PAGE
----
Pick n Pay reports a rise in FY profit, ups dividend

Supported by a recovery in liquor sales and the growth of Pick n Pay Clothing.
Image: Supplied

JSE-listed retailer Pick n Pay has reported a 14.5% rise in headline line earnings per share (Heps) to 262.59 cents for the 52 weeks ended February 2022, a rise supported by the sales performance of its clothing and liquor business.

Group turnover for the period came in 5.2% higher than the previous comparable period, to R97.9 billion, up from the R93.1 billion reported in prior period. The improvement in turnover for the group comes despite it having to stomach an estimated R 2.7 billion in lost sales as a result of the impact of the July civil unrest and the Covid-19-related liquor bans.

The retailer declared a full year dividend of 221.15 cents per share, 23% higher than that of the prior period.

Read: How Checkers Sixty60 dominates the on-demand grocery market

Sales performance

Despite the fluctuation in sales performance during the period, the retailer saw its sales for the fourth quarter of 2022 rise by 7.4%, indicating a recovery from the July riots. This growth has continued to gain momentum as during the first eight weeks of the 2023 full year period sales grew to 9.9%.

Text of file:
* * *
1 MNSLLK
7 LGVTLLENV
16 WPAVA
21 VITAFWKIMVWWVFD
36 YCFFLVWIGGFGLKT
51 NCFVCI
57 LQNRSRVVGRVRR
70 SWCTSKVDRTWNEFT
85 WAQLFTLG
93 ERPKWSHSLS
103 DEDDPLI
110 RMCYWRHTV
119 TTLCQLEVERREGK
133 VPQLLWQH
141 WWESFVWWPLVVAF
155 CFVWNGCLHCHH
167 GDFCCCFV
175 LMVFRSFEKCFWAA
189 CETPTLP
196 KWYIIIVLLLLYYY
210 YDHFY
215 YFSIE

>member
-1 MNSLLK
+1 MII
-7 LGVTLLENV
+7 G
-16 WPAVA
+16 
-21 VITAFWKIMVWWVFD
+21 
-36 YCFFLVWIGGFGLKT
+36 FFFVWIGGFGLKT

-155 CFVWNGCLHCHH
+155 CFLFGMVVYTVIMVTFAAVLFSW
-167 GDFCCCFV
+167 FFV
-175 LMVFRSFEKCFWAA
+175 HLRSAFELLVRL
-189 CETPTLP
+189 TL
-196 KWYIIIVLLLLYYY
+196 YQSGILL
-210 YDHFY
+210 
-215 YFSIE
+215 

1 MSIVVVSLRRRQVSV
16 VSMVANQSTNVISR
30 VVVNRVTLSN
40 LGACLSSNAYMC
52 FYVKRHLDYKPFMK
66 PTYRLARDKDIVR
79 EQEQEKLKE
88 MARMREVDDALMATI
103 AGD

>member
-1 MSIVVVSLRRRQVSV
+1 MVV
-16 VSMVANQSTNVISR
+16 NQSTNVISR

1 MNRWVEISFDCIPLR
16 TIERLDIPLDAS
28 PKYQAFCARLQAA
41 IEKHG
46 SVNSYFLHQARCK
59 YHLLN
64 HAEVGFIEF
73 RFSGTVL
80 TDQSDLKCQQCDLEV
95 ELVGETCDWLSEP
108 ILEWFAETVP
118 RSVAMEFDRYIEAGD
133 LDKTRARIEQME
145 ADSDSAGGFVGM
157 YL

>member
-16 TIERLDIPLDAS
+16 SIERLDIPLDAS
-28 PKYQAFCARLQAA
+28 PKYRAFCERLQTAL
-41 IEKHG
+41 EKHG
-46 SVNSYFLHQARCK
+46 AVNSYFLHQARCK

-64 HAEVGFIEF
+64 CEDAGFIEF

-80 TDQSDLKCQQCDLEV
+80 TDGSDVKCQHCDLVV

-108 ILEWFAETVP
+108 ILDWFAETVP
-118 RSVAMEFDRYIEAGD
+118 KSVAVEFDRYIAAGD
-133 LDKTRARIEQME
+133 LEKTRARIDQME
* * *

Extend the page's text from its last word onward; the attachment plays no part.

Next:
Contributing to the group’s sales performance during the year was Pick n Pay Clothing, which reported a 21% increase in sales for the period, reflecting market share gains. The clothing division also saw a 233% rise in online sales year on year.

The group’s liquor business is also seeing a recovery, this as the retailer reports a 57.2 rise in liquor sales for the period, despite losing 66 liquor trading days during the period and around R0.9 billion in sales.

The group’s discount format Boxer maintains its position of driving strong growth for the group. As such, Pick n Pay has noted intentions to expand the brand’s footprint, announcing plans to open 200 new Boxer stores over the next three years.

“I was pleased with our performance in a highly disrupted year, and the extraordinary recovery we made after the civil unrest,” CEO Pieter Boone says in a statement.

“Our sales in the fourth quarter of the last financial year, and first quarter of this financial year, demonstrate our potential. In Boxer we have the fastest growing discounter in Africa. We have also delivered strong growth in Clothing and in Online.”

Price pressures

With inflation on the rise, the retailer says it has managed to protect its customers from feeling the price pinch by containing its selling price inflation for the year, this is despite food inflation being on the rise.

“Cost discipline and operational efficiency enabled the group to offer lower prices and deeper promotions, with selling price inflation restricted to 2.9% against CPI Food of 6.2%,” the retailer says.

“Gross profit at 18.8% reflected material stock write-offs as a result of investment in lower prices for customers, and the civil unrest.”

Read: Pick n Pay ups fresh produce offering with first in-store vertical farms

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